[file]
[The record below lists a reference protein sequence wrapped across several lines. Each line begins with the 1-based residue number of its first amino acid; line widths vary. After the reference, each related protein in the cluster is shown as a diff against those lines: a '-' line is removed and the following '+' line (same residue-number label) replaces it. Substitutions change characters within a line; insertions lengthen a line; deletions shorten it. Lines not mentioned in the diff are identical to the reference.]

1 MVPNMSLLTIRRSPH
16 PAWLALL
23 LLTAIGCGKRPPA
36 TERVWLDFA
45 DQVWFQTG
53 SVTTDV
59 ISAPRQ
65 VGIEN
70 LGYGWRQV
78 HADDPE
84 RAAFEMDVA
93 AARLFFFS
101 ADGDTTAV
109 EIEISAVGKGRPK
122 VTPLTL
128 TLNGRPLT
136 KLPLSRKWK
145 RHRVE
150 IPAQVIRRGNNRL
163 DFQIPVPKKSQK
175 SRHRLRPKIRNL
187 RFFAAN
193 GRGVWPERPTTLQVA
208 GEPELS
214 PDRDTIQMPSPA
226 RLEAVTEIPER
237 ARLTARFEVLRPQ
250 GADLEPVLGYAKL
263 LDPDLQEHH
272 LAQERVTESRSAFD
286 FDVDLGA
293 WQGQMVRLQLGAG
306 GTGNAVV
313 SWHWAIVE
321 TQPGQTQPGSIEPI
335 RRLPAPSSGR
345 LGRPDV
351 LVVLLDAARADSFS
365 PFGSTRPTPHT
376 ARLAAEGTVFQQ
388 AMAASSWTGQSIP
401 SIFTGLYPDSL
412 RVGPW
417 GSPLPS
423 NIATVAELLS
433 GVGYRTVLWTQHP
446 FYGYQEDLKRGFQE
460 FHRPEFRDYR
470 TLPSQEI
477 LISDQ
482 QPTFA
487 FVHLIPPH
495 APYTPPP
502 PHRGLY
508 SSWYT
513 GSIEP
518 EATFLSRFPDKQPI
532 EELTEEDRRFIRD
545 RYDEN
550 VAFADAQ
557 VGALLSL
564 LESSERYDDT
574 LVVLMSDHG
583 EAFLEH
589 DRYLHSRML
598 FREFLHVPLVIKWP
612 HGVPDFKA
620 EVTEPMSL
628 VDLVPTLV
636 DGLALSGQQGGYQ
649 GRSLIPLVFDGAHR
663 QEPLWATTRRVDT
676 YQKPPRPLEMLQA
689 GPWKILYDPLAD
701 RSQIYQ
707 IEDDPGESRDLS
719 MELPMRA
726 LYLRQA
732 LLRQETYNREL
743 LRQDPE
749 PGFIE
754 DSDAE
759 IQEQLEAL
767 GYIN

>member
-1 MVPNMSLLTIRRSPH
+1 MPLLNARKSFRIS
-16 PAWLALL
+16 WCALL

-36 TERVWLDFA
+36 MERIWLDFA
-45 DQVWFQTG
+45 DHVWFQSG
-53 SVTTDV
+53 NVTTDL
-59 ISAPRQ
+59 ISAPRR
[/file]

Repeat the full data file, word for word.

[The record below lists a reference protein sequence wrapped across several lines. Each line begins with the 1-based residue number of its first amino acid; line widths vary. After the reference, each related protein in the cluster is shown as a diff against those lines: a '-' line is removed and the following '+' line (same residue-number label) replaces it. Substitutions change characters within a line; insertions lengthen a line; deletions shorten it. Lines not mentioned in the diff are identical to the reference.]

1 MVPNMSLLTIRRSPH
16 PAWLALL
23 LLTAIGCGKRPPA
36 TERVWLDFA
45 DQVWFQTG
53 SVTTDV
59 ISAPRQ
65 VGIEN
70 LGYGWRQV
78 HADDPE
84 RAAFEMDVA
93 AARLFFFS
101 ADGDTTAV
109 EIEISAVGKGRPK
122 VTPLTL
128 TLNGRPLT
136 KLPLSRKWK
145 RHRVE
150 IPAQVIRRGNNRL
163 DFQIPVPKKSQK
175 SRHRLRPKIRNL
187 RFFAAN
193 GRGVWPERPTTLQVA
208 GEPELS
214 PDRDTIQMPSPA
226 RLEAVTEIPER
237 ARLTARFEVLRPQ
250 GADLEPVLGYAKL
263 LDPDLQEHH
272 LAQERVTESRSAFD
286 FDVDLGA
293 WQGQMVRLQLGAG
306 GTGNAVV
313 SWHWAIVE
321 TQPGQTQPGSIEPI
335 RRLPAPSSGR
345 LGRPDV
351 LVVLLDAARADSFS
365 PFGSTRPTPHT
376 ARLAAEGTVFQQ
388 AMAASSWTGQSIP
401 SIFTGLYPDSL
412 RVGPW
417 GSPLPS
423 NIATVAELLS
433 GVGYRTVLWTQHP
446 FYGYQEDLKRGFQE
460 FHRPEFRDYR
470 TLPSQEI
477 LISDQ
482 QPTFA
487 FVHLIPPH
495 APYTPPP
502 PHRGLY
508 SSWYT
513 GSIEP
518 EATFLSRFPDKQPI
532 EELTEEDRRFIRD
545 RYDEN
550 VAFADAQ
557 VGALLSL
564 LESSERYDDT
574 LVVLMSDHG
583 EAFLEH
589 DRYLHSRML
598 FREFLHVPLVIKWP
612 HGVPDFKA
620 EVTEPMSL
628 VDLVPTLV
636 DGLALSGQQGGYQ
649 GRSLIPLVFDGAHR
663 QEPLWATTRRVDT
676 YQKPPRPLEMLQA
689 GPWKILYDPLAD
701 RSQIYQ
707 IEDDPGESRDLS
719 MELPMRA
726 LYLRQA
732 LLRQETYNREL
743 LRQDPE
749 PGFIE
754 DSDAE
759 IQEQLEAL
767 GYIN

>member
-1 MVPNMSLLTIRRSPH
+1 MPLLNARKSFRIS
-16 PAWLALL
+16 WCALL

-36 TERVWLDFA
+36 MERIWLDFA
-45 DQVWFQTG
+45 DHVWFQSG
-53 SVTTDV
+53 NVTTDL
-59 ISAPRQ
+59 ISAPRR